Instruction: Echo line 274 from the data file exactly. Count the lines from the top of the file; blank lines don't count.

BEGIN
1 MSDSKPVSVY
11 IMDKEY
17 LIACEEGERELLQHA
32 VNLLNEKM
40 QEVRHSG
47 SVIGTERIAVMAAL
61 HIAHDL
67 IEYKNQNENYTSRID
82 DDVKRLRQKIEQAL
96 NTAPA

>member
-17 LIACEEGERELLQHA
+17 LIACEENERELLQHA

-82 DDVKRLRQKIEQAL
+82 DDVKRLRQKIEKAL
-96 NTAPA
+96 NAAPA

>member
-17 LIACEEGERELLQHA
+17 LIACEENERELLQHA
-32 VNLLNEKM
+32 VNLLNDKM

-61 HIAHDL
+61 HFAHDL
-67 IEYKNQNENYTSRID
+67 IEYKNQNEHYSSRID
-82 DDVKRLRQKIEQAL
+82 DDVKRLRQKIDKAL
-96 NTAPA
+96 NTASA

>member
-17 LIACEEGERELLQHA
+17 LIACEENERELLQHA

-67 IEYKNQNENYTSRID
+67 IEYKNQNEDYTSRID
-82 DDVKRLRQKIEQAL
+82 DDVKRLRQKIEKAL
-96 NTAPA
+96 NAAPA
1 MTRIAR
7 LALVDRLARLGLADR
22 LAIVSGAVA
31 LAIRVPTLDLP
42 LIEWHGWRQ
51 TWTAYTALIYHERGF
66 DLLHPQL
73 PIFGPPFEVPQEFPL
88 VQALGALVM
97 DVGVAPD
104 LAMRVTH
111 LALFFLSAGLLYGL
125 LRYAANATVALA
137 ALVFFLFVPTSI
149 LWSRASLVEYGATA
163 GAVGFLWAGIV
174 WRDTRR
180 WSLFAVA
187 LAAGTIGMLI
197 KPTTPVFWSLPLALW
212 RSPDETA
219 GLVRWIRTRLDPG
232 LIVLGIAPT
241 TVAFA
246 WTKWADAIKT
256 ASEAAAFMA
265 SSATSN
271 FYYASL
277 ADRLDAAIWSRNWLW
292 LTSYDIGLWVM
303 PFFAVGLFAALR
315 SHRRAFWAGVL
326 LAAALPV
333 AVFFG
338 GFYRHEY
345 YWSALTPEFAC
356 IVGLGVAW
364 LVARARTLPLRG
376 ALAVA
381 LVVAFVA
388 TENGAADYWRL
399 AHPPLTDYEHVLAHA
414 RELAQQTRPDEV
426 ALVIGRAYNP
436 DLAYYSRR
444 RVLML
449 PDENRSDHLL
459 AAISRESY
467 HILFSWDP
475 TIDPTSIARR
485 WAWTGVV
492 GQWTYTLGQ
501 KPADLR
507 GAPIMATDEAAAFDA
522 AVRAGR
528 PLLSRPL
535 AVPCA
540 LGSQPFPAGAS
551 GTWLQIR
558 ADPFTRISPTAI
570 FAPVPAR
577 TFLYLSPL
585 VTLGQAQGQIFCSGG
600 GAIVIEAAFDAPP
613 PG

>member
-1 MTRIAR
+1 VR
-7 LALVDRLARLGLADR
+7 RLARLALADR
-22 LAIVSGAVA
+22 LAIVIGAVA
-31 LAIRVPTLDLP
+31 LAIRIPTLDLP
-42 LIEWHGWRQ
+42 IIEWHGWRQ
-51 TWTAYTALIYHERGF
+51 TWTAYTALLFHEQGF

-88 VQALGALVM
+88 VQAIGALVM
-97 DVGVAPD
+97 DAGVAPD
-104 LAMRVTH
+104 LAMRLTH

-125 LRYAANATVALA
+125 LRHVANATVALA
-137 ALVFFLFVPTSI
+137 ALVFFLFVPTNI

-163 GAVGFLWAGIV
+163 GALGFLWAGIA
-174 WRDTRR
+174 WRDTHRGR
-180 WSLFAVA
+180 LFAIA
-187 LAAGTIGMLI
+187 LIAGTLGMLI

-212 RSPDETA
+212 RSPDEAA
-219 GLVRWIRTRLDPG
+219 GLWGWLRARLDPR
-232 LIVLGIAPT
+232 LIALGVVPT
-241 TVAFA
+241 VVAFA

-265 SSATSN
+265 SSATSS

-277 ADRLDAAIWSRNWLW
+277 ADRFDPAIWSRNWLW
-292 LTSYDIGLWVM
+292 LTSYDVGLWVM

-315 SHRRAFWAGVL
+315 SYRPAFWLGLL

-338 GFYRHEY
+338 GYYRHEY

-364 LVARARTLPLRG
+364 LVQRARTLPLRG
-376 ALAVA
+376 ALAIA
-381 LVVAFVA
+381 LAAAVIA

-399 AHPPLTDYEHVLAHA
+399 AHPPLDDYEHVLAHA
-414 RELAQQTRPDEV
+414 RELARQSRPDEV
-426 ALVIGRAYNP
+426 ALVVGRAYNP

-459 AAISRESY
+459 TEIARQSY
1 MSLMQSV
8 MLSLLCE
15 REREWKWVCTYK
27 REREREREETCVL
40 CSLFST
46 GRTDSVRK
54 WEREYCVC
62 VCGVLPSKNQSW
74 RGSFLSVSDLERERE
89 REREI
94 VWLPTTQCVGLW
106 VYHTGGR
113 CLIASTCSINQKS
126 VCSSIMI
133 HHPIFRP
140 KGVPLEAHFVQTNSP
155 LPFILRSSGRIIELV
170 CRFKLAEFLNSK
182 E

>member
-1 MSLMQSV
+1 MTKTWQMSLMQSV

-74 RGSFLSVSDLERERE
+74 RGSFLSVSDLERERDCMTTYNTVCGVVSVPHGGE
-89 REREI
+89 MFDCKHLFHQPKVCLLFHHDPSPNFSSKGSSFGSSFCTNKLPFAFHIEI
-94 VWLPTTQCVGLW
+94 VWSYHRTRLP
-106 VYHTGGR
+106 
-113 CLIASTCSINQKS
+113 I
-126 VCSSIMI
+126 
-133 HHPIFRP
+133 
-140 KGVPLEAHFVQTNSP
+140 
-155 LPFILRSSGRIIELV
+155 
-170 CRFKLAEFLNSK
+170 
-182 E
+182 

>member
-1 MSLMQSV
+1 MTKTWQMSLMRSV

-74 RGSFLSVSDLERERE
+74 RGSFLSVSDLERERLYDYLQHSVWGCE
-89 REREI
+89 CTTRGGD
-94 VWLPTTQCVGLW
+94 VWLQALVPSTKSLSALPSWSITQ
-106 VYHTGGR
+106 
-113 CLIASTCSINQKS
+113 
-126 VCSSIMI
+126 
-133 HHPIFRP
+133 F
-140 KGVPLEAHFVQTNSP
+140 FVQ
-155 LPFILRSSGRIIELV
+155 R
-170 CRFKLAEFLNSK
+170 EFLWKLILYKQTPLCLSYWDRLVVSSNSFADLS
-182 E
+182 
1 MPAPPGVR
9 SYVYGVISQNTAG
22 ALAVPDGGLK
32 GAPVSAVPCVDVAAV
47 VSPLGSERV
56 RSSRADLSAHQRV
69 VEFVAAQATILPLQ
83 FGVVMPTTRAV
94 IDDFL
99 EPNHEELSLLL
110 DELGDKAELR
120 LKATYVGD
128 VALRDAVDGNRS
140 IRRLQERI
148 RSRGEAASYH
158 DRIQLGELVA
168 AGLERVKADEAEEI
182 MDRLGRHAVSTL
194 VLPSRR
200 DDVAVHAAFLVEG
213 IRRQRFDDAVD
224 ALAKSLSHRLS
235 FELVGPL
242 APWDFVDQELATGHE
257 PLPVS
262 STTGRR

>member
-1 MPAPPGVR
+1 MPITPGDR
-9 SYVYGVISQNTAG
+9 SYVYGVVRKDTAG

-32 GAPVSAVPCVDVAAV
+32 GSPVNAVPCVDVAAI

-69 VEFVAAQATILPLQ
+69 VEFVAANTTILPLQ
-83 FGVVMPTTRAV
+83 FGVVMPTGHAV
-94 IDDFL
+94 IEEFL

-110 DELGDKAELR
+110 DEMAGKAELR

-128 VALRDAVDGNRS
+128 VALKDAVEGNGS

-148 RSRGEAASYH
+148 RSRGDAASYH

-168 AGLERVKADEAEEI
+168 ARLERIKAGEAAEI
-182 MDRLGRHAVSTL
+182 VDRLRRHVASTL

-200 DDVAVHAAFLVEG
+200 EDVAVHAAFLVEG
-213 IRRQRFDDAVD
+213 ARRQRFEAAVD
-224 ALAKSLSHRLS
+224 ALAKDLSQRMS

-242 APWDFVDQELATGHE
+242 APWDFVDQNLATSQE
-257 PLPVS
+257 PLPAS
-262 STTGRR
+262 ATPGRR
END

-94 IDDFL